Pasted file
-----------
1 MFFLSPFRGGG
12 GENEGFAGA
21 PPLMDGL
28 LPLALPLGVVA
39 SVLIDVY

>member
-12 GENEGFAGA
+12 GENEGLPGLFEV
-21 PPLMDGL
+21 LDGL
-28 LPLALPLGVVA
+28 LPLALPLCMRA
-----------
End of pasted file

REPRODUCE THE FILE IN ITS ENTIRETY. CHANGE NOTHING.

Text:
1 MFFLSPFRGGG
12 GENEGFAGA
21 PPLMDGL
28 LPLALPLGVVA
39 SVLIDVY

>member
-12 GENEGFAGA
+12 GENEGLPGLFEV
-21 PPLMDGL
+21 LDGL
-28 LPLALPLGVVA
+28 LPLALPLCMRA